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The Gateway to Astronaut Photography of Earth
(NASA Crew Earth Observations)
Astronaut Photography of Earth - Display Record
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IdentificationMission: ISS006 Roll: E Frame: 28546 Mission ID on the Film or image: ISS006
Country or Geographic Name: MEXICO
Features: IZTACCIHUATL, POPOCATAPETL
Center Point: Latitude: 19.1 Longitude: -98.6 (Negative numbers indicate south for latitude and west for longitude)
Stereo: (Yes indicates there is an adjacent picture of the same area)
ONC Map ID: JNC Map ID:
CameraCamera Tilt: 38
Camera Focal Length: 800mm
Camera: E4: Kodak DCS760C Electronic Still Camera
Film: 3060E : 3060 x 2036 pixel CCD, RGBG array.
Percentage of Cloud Cover: 10 (0-10)
GMT Date: 20030216 (YYYYMMDD) GMT Time: 153619 (HHMMSS)
Nadir Point Latitude: 21.3, Longitude: -96.8 (Negative numbers indicate south for latitude and west for longitude)
Nadir to Photo Center Direction: Southwest
Sun Azimuth: 122 (Clockwise angle in degrees from north to the sun measured at the nadir point)
Spacecraft Altitude: 215 nautical miles (398 km)
Sun Elevation Angle: 34 (Angle in degrees between the horizon and the sun, measured at the nadir point)
Orbit Number: 220
CaptionsPopocatepetl and Iztaccíhuatl Volcanoes, Mexico
As part of the circum-Pacific “Ring of Fire,” Mexico hosts several of the world’s most continually active volcanoes, including the massive Popocatepetl (Aztec for “smoking mountain.”) This detailed, oblique astronaut photograph also depicts a neighboring volcano, Iztaccíhuatl (the “Woman in White.”) With North to the right in the scene, the view is a westward-looking perspective.
The faint plume emanating from Popocatepetl’s 250- to 450-meter-deep summit crater attests to the significant, ever-present hazard the volcano represents to the 25 million people living in the region, including the nearby city of Amecameca, as well as the metropolitan centers of Mexico City to the northwest and Puebla to the east.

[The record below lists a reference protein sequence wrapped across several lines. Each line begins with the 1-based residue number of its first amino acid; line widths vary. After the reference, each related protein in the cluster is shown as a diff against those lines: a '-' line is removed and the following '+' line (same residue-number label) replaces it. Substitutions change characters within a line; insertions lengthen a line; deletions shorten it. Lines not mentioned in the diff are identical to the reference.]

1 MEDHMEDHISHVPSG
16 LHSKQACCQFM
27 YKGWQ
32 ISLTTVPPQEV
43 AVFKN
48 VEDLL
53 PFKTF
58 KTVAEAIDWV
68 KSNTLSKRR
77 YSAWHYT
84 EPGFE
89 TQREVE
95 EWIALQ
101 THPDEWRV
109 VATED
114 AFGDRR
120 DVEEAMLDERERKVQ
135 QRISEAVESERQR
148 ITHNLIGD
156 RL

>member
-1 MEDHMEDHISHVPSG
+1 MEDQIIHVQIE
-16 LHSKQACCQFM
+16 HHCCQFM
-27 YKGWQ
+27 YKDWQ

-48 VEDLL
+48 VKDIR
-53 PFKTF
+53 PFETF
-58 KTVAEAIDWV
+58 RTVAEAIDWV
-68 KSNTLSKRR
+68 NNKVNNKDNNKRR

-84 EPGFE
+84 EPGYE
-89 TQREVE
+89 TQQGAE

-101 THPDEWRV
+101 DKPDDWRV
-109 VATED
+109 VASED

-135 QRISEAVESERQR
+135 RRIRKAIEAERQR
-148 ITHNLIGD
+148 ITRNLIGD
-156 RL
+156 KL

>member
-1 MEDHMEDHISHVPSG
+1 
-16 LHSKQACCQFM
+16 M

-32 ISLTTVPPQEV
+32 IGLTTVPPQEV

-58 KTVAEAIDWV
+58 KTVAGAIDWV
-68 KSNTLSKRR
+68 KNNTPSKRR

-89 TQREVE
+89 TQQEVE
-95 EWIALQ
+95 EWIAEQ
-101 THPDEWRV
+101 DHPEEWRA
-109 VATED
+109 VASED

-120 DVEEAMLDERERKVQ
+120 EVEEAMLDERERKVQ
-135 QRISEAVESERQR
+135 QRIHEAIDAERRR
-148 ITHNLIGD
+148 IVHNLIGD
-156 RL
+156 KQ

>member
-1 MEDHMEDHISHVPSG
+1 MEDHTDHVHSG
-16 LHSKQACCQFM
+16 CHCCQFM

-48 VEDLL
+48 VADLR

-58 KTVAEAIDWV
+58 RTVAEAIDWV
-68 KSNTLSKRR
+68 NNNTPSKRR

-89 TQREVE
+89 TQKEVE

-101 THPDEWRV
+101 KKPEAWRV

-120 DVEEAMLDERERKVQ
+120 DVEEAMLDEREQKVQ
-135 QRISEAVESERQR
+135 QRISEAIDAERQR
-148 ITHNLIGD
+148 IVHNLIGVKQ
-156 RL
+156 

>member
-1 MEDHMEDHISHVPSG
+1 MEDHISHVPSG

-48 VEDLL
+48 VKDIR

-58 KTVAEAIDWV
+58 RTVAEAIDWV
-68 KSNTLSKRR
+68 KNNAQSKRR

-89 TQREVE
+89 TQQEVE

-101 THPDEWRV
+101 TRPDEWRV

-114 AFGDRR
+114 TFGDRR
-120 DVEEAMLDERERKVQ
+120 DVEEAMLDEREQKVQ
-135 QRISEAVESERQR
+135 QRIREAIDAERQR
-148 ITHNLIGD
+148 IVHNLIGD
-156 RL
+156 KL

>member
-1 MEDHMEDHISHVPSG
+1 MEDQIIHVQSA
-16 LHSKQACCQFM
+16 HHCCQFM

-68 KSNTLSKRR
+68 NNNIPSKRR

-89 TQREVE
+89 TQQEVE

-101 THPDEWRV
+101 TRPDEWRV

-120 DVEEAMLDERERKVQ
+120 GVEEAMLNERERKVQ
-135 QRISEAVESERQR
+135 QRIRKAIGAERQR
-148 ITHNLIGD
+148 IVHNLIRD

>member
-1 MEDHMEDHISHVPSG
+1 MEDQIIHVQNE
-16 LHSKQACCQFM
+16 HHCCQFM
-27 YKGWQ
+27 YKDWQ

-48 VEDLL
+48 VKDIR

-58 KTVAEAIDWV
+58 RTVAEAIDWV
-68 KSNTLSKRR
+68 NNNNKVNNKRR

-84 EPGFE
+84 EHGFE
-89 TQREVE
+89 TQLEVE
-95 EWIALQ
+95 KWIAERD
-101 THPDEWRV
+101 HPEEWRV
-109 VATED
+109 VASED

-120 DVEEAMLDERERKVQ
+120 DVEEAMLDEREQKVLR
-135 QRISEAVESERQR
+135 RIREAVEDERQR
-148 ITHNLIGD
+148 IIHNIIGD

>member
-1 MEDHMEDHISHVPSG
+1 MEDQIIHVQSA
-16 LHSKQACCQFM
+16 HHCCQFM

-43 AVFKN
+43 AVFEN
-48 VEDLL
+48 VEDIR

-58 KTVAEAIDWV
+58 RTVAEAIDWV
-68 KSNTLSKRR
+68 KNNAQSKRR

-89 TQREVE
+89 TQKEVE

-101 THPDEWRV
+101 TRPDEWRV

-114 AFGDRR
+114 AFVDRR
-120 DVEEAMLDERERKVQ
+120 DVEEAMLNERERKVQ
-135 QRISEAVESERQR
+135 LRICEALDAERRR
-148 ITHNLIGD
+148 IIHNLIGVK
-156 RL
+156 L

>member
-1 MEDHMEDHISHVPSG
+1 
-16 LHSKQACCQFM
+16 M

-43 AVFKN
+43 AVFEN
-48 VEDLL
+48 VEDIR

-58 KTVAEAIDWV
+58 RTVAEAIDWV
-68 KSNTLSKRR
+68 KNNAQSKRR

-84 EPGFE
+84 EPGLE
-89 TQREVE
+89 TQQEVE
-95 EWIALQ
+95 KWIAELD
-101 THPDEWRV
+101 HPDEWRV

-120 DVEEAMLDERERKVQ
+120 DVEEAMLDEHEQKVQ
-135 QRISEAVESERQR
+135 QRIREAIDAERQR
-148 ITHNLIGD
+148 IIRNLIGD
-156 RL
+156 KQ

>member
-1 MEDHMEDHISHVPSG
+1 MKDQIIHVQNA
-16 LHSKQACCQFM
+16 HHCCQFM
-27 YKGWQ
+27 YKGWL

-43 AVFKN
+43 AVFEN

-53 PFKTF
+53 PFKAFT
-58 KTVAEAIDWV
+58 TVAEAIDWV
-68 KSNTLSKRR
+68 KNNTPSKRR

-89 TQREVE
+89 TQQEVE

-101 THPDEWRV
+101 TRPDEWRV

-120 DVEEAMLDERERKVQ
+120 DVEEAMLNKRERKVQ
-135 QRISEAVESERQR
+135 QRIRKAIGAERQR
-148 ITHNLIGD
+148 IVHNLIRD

Popocatepetl has produced small, intermittent eruptions since 1994. In addition to the constant danger of eruptions producing ash deposits, pyroclastic flows, and lava (see an earlier astronaut photograph of Popocatepetl erupting), the summit of Popocatepetl also hosts glaciers. These can melt during eruptions to form dangerous mudflows that blanket areas to the south.
In contrast to Popocatepetl’s well-defined symmetrical cone, Iztaccíhuatl is formed from several overlapping smaller cones that trend north-northwest to south-southeast. Glaciers and year-round snow are also present on Iztaccíhuatl (white regions along the peaks). Deep valleys have been eroded into the massive apron of ash and pumice deposits, glacial outwash, and alluvium to the east of the volcano. Despite its close proximity, similar age, and similar geologic character to Popocatepetl, Iztaccíhuatl has not erupted in historic times. This has encouraged the establishment of numerous agricultural fields (visible as faint rectilinear patterns in the lower half of the image) on the eastern flank of the mountain.
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Recommended Citation: Earth Science and Remote Sensing Unit, NASA-Johnson Space Center. "The Gateway to Astronaut Photography of Earth." .